Pumice usage also creates ideal conditions for growing plants like cacti and succulents as it increases the water retention in sandy soils and reduces the density of clayey soils to allow more transportation of gases and water.
Addition of pumice to a soil improves and increases vegetative cover as the roots of plants make slopes more stable therefore it helps reduce erosion.
It is often used on roadsides and ditches and commonly used in turf and golf courses to maintain grass cover and flatness that can degrade due to large amounts of traffic and compaction.
With regard to chemical properties pumice is pH neutral, it is not acidic or alkaline.
In 2011, 16% of pumice mined in the United States was used for horticultural purposes.
Pumice contributes to soil fertility in areas where it is naturally present in the soil due to volcanic activity.
For example, in the Jemez Mountains of New Mexico, the Ancestral Puebloans settled on “pumice patches” of the El Cajete Pumice which likely retained a greater amount of moisture and was ideal for farming.
Pumice For Construction
Pumice is widely used to make lightweight concrete and insulative low-density cinder blocks.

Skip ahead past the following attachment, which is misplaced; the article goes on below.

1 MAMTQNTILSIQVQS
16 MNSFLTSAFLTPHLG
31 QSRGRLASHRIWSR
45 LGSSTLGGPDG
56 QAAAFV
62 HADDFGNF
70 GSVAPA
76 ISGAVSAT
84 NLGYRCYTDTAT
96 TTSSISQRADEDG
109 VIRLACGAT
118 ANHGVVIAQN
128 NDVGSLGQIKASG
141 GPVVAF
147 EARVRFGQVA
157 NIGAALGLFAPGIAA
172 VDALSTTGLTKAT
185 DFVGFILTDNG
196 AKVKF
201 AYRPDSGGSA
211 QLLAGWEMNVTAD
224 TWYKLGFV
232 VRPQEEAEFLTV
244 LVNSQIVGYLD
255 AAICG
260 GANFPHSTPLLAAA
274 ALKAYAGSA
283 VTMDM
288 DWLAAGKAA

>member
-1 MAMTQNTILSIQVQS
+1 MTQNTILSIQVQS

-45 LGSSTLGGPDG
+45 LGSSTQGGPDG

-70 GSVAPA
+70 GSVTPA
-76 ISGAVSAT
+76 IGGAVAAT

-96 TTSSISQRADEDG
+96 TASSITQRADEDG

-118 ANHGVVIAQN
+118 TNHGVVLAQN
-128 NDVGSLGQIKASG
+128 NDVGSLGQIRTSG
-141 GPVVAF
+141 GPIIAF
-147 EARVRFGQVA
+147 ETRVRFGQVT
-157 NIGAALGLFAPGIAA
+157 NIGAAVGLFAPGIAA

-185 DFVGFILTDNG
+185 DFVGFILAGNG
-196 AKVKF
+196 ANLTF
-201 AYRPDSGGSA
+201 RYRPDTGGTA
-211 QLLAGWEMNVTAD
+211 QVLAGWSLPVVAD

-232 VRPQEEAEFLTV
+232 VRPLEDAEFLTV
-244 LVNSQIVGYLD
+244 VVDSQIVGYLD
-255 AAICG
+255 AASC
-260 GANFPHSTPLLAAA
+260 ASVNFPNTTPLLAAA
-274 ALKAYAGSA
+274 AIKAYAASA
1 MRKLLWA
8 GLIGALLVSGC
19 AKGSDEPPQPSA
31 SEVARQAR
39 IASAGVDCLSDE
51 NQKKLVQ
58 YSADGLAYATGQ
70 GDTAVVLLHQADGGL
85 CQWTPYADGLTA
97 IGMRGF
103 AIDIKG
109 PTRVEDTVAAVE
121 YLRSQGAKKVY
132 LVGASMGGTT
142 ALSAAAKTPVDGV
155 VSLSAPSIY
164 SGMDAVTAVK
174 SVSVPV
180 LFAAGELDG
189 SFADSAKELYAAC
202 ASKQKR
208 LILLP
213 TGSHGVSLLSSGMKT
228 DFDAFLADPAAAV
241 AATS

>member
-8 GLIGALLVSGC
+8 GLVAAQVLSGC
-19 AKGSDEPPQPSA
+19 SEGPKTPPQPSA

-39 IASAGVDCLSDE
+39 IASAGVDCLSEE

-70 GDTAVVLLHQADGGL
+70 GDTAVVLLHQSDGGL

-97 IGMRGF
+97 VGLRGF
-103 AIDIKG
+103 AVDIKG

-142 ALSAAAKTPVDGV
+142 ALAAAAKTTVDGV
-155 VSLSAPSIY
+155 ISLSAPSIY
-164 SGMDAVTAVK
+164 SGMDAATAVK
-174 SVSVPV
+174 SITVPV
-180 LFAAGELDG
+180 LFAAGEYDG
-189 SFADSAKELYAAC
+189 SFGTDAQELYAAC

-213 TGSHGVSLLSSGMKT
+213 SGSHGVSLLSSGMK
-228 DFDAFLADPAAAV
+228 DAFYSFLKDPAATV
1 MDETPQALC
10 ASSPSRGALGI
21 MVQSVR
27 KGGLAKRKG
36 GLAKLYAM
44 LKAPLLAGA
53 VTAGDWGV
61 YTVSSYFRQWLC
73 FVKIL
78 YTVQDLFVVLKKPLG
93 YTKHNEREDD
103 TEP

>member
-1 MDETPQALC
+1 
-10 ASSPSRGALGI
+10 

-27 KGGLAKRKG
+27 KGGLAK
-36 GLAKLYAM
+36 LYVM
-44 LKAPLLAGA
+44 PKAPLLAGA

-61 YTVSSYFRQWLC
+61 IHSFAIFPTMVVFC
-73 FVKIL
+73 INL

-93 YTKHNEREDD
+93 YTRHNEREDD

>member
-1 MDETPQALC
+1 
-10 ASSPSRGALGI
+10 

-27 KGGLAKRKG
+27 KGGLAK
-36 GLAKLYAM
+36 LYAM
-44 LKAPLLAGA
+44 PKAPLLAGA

The air filled vesicles in this porous rock serves as a good insulator.
A fine-grained version of pumice called pozzolan is used as an additive in cement and is mixed with lime to form a light-weight, smooth, plaster-like concrete.
This form of concrete was used as far back as Roman times.
Roman engineers utilized it to build the huge dome of the Pantheon with increasing amounts of pumice added to concrete for higher elevations of the structure.
It was also commonly used as a construction material for many aqueducts.
One of the main uses of pumice currently in the United States is manufacturing concrete.
This rock has been used in concrete mixtures for thousands of years and continues to be used in producing concrete, especially in regions close to where this volcanic material is deposited.
New studies prove a broader application of pumice powder in the concrete industry.
Pumice can act as a cementitious material in concrete and researchers have shown that concrete made with up to 50% pumice powder can significantly improve durability yet reduce the greenhouse gas emissions and fossil fuel consumption.
Pumice For Early medicine
Pumice has been used in the medicinal industry for more than 2000 years. Ancient Chinese medicine used ground pumice along with ground mica and fossilized bones added to teas to calm the spirit.
This tea was used to treat dizziness, nausea, insomnia, and anxiety disorders. Ingestion of these pulverized rocks were actually able to soften nodules and was later used with other herbal ingredients to treat gallbladder cancer and urinary difficulties.
In western medicine, beginning in the early 18th century, pumice was ground into a sugar consistency and with other ingredients was used to treat ulcers mostly on the skin and cornea.
Concoctions such as these were also used to help wounds scar in a healthier manner. In approximately 1680 it was noted by an English naturalist that pumice powder was used to promote sneezing.